The following I Am Thin adds spots of glockenspiel from Andy Cowan to the guitar and brass lined ambience which surrounds and gently crowds the ear from the start, whilst the air and intensity at work is a smouldering lure which gently boils across the opening half of the track as rhythms and keys providing a complimentary cloak to the guitar conjurations. It is an evocative template for the mind and imagination to toy and create individual plays with before everything takes a breather for the again vocal glamour of the pair to share their rich voice of sound and tale. A sultry air covers the ballad as it makes its final impassioned weave and though the track is not is immediate as its predecessor it is an aural incantation which lies deeply within senses and heart.

Both Fall and Three Horses make their individual enthralling and impacting sways, the first with a resourceful flaming of trombone with trumpet by Francesca Dimech around that again arousing vocal combination. Ripe in shadow and vibrant in melodic beauty, the track is a transfixing burn on the psyche whilst the following song is a melancholic ballad which holds hand with reflective thought and emotional seduction. The melodic encircling of the body raises goosebumps on the neck which hold tight from start to finish, its charm parading further expansion of the songwriting and imagination bearing upon the senses.

The release closes with the electro fizzing Angel Calling Down, the synths of the song bringing a psychedelic lilt to its inviting slow waltz. With the brass again building spires of tempting fire within the smothering humid air, the song is a mesmeric invocation which lifts its energy as it flies into a romping yet sophisticated dance. The best song on the immense release it brings The Shapes of Apes to Come EP to a sizzling conclusion.

Shhh… Apes! is a presence which leaves the kind of branding upon the mind and heart which burns deeper over time, its rewards majestic and innovatively seducing.

http://shhhapes.com/

9/10

RingMaster 14/10/2013

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Naked Lunch – Slipping Again, Again

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Following their return with the single Alone earlier this year, UK electric rock band Naked Lunch back up its intrigue and success with new release Slipping Again, Again. Building on its predecessor’s potent temptation the new single ups the ante with its magnetic and enthralling shadow clad electronic enterprise and electro punk seduction.

Consisting of band founder vocalist Tony Mayo with original members Mick Clark and Cliff Chapman alongside Paul Davies who was in one of the band’s earlier line-ups, and newest members Mark Irvine and Jet Noir, Naked Lunch has shown that time has enriched their snarl and imaginative depths, and they were never short on those facets when they emerged in 1979. A key influence and driving force in much of the eighties electronic movement, in sound and behind the scenes including the coming together of the important Some Bizarre album via Mute Records, the band had a difficult time with line-up instability and the like, though it did release the single Rabies and contribute the track La Femme to the aforementioned album, two iconic tracks to emerge form that period, before disbanding. Their return in 2012 at the BAS II and the haunting dark caress of comeback single Alone brought the band back to the attention and appetites of fans old and new; a hunger which the new release will only increase you suspect.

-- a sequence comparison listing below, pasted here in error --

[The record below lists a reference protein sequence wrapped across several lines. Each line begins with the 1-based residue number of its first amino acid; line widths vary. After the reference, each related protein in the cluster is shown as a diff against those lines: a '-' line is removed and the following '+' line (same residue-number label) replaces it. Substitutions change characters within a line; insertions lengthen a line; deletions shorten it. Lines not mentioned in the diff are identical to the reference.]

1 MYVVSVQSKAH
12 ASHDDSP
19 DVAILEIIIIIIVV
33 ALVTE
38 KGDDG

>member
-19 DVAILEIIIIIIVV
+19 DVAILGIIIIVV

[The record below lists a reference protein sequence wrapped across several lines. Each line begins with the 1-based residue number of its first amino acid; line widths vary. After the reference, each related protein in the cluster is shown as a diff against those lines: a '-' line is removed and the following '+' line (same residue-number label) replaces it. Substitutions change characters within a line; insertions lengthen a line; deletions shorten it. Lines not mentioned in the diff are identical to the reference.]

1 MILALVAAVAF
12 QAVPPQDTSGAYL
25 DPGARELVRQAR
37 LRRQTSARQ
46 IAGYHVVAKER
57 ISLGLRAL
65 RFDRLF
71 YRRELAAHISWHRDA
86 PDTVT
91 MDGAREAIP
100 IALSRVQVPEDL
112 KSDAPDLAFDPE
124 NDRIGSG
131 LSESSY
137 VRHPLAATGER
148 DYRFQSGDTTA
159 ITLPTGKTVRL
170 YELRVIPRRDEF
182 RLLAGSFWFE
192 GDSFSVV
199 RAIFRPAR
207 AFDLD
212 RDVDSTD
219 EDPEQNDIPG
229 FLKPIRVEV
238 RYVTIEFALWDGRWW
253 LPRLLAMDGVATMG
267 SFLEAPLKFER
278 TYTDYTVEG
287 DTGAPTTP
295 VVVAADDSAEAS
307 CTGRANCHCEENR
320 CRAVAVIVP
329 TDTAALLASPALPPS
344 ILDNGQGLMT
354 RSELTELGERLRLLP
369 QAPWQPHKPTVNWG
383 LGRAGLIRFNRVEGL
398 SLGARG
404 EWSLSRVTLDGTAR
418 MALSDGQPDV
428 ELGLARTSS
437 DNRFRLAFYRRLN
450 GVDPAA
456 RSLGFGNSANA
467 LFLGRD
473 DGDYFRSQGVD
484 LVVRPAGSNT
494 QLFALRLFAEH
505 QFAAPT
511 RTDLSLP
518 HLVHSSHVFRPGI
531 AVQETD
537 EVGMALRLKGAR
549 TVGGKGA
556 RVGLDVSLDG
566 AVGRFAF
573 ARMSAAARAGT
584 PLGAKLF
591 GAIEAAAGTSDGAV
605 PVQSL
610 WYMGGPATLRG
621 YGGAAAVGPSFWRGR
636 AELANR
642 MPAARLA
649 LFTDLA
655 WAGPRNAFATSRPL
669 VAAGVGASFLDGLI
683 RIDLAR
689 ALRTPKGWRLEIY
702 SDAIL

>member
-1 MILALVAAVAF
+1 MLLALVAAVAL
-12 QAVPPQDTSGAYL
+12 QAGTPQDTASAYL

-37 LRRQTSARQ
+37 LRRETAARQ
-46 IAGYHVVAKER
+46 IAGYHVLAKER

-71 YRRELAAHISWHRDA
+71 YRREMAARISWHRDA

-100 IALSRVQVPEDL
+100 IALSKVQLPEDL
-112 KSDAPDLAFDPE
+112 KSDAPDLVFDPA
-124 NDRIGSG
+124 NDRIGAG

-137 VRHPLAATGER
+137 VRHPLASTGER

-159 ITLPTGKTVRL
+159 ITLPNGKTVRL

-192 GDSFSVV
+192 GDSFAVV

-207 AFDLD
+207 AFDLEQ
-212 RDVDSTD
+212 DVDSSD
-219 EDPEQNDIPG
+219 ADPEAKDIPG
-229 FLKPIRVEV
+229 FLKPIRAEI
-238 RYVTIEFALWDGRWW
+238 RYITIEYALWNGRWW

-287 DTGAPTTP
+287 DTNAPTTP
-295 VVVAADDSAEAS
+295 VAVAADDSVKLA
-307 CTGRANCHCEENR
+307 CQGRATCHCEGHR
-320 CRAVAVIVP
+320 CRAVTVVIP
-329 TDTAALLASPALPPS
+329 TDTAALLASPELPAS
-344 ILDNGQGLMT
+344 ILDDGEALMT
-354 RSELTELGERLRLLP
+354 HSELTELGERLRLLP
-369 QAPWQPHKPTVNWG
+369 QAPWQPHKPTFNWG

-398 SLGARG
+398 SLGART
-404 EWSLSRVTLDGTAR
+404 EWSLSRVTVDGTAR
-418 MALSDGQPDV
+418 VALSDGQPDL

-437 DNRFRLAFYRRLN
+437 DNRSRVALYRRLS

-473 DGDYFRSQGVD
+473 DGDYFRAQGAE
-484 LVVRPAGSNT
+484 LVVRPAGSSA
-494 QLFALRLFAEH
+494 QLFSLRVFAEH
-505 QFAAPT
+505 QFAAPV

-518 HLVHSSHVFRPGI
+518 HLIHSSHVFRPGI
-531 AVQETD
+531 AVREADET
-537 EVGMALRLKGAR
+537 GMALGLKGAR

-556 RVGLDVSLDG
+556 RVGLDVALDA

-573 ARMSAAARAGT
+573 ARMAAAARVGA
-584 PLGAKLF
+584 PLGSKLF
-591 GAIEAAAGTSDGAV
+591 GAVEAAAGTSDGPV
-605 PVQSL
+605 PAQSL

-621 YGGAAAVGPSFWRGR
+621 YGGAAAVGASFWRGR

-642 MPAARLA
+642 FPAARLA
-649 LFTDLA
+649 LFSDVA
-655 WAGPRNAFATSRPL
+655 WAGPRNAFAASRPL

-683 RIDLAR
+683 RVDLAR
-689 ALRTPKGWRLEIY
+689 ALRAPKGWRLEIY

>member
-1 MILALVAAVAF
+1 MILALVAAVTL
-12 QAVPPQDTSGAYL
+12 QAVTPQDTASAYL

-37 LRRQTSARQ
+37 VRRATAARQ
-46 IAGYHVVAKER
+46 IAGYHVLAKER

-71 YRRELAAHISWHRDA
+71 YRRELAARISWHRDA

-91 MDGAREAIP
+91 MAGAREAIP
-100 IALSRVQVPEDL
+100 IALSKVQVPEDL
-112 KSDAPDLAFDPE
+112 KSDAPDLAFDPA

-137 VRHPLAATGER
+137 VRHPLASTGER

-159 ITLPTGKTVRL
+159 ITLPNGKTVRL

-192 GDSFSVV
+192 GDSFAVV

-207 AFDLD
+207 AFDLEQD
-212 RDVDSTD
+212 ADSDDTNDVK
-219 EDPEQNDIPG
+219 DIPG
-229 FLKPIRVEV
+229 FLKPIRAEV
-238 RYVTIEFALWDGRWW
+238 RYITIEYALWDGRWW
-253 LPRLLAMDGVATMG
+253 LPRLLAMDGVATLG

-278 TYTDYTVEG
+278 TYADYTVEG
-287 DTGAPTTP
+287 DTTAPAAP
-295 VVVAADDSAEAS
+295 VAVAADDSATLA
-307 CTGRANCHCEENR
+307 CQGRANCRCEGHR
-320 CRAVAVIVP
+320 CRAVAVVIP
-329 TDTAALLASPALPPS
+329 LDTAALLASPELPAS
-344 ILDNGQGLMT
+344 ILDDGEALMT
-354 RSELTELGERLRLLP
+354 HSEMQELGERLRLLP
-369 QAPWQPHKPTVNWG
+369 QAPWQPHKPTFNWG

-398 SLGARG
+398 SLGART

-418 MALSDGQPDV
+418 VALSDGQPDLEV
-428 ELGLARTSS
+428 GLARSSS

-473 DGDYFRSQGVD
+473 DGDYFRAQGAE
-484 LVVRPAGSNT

Slipping Again, Again is a reworking of the B-side Slipping Again from the 1981 single Rabies. It is a darker, more sinister and intense presence than the original but an encounter which does not lose the essence and heart of the song, instead giving it a fresher breath and stronger intrigue. The opening electronic breeze is soon grasping the spiralling bass fuelled throat of the dark magnetism immediately at work within the song. Guitars scar the air with acidic endeavour whilst the vocals of Mayo, showing age and maturity which is strikingly noticeable when playing both versions of the song side by side, bring further menace and confrontation to the track, his dark croon a provocative incitement within the contagious call of the song. With a delicious rhythmic dance ensnaring the senses and emotions further, the song is an irresistible lure which as good as the original was presents a scintillating new presence.

Hinted at on Alone, there is a stronger undeniable Frank Tovey breath to certainly the darkest edges and depths of Slipping Again, Again, a spice which only increases the temptation of the song. It all adds to a single which leaves full satisfaction and pleasure at large, and as much as the want for new material from Naked Lunch is an open wish, Slipping Again, Again fills the gap with impressive enticement and thrilling suasion.

www.nakedlunch.org.uk

8.5/10

RingMaster 14/10/2013